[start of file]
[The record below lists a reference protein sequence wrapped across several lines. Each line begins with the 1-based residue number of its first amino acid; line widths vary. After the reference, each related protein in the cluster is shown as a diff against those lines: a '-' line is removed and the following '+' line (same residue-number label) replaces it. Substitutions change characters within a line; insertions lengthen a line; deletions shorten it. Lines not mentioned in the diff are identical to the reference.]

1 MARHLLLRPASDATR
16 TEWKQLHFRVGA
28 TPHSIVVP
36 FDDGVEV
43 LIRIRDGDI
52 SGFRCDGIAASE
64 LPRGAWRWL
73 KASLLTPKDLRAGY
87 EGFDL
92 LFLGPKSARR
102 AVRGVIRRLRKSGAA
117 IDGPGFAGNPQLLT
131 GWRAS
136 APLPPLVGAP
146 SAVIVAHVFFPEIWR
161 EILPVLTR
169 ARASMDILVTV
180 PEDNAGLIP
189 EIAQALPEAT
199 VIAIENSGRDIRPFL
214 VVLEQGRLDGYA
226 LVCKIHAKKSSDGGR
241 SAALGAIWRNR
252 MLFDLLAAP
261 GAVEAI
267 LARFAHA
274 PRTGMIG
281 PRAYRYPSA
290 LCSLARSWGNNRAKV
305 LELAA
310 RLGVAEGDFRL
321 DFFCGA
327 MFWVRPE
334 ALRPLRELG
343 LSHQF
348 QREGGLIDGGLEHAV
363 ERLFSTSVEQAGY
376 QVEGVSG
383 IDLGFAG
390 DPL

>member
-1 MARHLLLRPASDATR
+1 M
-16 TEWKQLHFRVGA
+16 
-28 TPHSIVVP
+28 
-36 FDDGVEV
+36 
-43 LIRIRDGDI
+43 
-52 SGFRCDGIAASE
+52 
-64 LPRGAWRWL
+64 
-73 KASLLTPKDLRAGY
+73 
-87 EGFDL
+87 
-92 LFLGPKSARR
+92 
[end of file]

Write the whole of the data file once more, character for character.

[The record below lists a reference protein sequence wrapped across several lines. Each line begins with the 1-based residue number of its first amino acid; line widths vary. After the reference, each related protein in the cluster is shown as a diff against those lines: a '-' line is removed and the following '+' line (same residue-number label) replaces it. Substitutions change characters within a line; insertions lengthen a line; deletions shorten it. Lines not mentioned in the diff are identical to the reference.]

1 MARHLLLRPASDATR
16 TEWKQLHFRVGA
28 TPHSIVVP
36 FDDGVEV
43 LIRIRDGDI
52 SGFRCDGIAASE
64 LPRGAWRWL
73 KASLLTPKDLRAGY
87 EGFDL
92 LFLGPKSARR
102 AVRGVIRRLRKSGAA
117 IDGPGFAGNPQLLT
131 GWRAS
136 APLPPLVGAP
146 SAVIVAHVFFPEIWR
161 EILPVLTR
169 ARASMDILVTV
180 PEDNAGLIP
189 EIAQALPEAT
199 VIAIENSGRDIRPFL
214 VVLEQGRLDGYA
226 LVCKIHAKKSSDGGR
241 SAALGAIWRNR
252 MLFDLLAAP
261 GAVEAI
267 LARFAHA
274 PRTGMIG
281 PRAYRYPSA
290 LCSLARSWGNNRAKV
305 LELAA
310 RLGVAEGDFRL
321 DFFCGA
327 MFWVRPE
334 ALRPLRELG
343 LSHQF
348 QREGGLIDGGLEHAV
363 ERLFSTSVEQAGY
376 QVEGVSG
383 IDLGFAG
390 DPL

>member
-1 MARHLLLRPASDATR
+1 M
-16 TEWKQLHFRVGA
+16 
-28 TPHSIVVP
+28 
-36 FDDGVEV
+36 
-43 LIRIRDGDI
+43 
-52 SGFRCDGIAASE
+52 
-64 LPRGAWRWL
+64 
-73 KASLLTPKDLRAGY
+73 
-87 EGFDL
+87 
-92 LFLGPKSARR
+92 